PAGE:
All the major US technology groups continue to dodge the Spanish taxman. The fiscal engineering tactics developed by their advisors allow them to pay hardly any tax on their business operations in Spain. Financial data for the main Spanish affiliates of Google, Apple, Amazon, Facebook, Yahoo, eBay and Microsoft show that their joint provisions for tax on profits in 2012 — the last year for which figures are available — was just 1,251,608 euros. That’s to say: 1.2 million in taxes among seven giants of the industry.
This aggregate figure is not taken from their tax filings but from their annual accounts, which must be deposited at the Spanish Business Register, and which reflect the money that the companies provision in a given year for tax on profits.
This aggregate figure conceals the fact that some companies paid taxes while others claimed tax credits or deferred tax payments after incurring losses. The accounting provisions may slightly differ from the actual tax filings because of timing issues.
The last of the companies to deposit its accounts with the Business Register was Facebook, which did so in December. However, this information was not available in digital format until Thursday of last week, when EL PAÍS expressly requested it from the registrar’s office.
The picture that emerges reveals that all of these technology and internet firms try to transfer the bulk of their sales (or failing that, their profits) to other countries with lower tax rates for corporate earnings, such as Ireland and Luxembourg. Even then, complex fiscal structures ensure that these profits barely get taxed there, either.
Google takes most of its US profits offshore to Bermuda, where its holding company is headquartered — despite the fact that it operates out of Ireland. Meanwhile, Apple has discovered what one US senator described as “the Holy Grail of tax avoidance”: thanks to a loophole in tax residency legislation, its subsidiaries do not pay taxes in the US because Apple’s primary offshore holding company is based in Ireland; yet they do not pay taxes in Ireland either because this holding company is actually managed and controlled not from Ireland but from the US. American legislation determines tax residency by a company’s place of incorporation, while Ireland does so based on the place where it is managed.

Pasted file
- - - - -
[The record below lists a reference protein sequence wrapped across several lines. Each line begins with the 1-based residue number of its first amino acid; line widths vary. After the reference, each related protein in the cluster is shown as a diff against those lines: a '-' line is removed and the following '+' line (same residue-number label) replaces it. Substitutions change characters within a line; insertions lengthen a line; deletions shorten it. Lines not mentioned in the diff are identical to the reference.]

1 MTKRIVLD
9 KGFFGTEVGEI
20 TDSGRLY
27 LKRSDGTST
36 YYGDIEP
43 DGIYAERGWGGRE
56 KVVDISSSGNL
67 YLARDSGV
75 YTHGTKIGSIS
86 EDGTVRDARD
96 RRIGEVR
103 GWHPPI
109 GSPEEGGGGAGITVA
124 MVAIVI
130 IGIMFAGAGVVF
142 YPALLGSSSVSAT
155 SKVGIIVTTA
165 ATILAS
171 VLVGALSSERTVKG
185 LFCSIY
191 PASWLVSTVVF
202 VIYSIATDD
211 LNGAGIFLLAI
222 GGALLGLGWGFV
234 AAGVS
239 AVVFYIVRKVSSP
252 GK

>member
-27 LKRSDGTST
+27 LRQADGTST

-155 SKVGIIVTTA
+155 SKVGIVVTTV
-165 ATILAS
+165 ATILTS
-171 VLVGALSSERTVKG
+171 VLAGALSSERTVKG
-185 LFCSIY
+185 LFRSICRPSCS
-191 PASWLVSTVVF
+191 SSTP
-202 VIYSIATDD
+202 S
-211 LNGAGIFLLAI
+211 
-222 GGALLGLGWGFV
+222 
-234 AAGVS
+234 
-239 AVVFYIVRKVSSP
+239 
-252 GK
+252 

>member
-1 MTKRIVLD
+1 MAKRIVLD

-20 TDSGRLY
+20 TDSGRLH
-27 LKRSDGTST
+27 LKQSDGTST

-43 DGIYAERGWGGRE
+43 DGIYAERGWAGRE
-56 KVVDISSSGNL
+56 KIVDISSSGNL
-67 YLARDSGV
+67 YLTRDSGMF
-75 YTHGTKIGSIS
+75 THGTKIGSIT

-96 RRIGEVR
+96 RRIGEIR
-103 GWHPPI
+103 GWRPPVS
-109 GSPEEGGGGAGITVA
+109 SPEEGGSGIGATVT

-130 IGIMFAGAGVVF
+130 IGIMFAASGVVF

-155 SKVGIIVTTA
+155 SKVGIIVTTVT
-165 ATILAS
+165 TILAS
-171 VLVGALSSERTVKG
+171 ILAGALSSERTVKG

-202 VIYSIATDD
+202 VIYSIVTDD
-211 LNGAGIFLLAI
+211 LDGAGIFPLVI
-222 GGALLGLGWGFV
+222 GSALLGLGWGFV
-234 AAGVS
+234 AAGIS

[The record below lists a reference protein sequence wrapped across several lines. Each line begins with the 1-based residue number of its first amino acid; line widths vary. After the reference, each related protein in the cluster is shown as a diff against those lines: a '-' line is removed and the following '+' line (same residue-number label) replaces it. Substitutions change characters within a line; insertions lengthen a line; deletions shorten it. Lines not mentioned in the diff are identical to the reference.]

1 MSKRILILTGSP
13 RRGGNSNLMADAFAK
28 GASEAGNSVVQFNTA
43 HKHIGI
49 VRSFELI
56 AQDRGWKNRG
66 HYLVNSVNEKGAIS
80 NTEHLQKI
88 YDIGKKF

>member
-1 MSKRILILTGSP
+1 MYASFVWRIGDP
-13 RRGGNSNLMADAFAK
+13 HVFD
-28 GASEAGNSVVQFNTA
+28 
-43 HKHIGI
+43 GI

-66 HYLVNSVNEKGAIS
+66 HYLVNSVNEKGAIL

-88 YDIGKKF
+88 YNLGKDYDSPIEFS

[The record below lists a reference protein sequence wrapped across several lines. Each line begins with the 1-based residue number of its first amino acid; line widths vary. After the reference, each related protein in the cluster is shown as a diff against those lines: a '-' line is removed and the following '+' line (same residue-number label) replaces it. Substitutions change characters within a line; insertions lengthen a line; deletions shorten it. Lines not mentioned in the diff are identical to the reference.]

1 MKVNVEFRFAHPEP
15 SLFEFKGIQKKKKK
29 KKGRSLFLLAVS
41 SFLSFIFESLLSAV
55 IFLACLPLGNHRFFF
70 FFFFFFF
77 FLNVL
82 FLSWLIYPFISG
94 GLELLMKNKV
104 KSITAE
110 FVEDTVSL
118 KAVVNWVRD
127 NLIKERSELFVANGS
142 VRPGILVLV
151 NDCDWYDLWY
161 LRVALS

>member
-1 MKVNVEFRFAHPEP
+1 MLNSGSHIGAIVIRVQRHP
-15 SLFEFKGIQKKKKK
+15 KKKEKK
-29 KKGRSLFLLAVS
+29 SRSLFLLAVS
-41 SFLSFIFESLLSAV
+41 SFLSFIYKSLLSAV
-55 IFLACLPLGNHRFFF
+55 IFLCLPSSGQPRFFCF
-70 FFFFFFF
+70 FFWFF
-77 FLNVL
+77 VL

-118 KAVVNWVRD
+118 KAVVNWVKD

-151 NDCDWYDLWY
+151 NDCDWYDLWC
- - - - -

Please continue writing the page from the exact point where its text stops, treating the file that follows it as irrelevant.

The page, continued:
Corporations claim that they are strictly observing tax legislation. The Organisation for Economic Co-operation and Development (OECD) and G-20 have made attempts at closing these loopholes. (In October 2013, following international pressure, Ireland announced it would force companies operating on its territory to declare tax residency, ending the possibility of “stateless” companies such as Apple.) But so far, the battle to ensure that multinationals pay taxes in accordance with their profits in each country is being won by the industry, hands down.
In Spain, the Tax Agency has issued incendiary statements against this fiscal engineering and created a special unit that has scored a few successes, extracting more taxes from traditional multinationals. Yet Google underwent a tax inspection that only found minor discrepancies in its filings. The company’s fiscal model was thus validated, as well as that of other corporations that follow the same system.
In Britain, an investigative story published this month by the Financial Times found that “the total UK tax charge to the seven companies rose from 38.5m pounds sterling to 54m in 2012. Those payments are dwarfed by the scale of the businesses, at least for Apple, Google, Microsoft and eBay, which reported sales of billions of pounds.”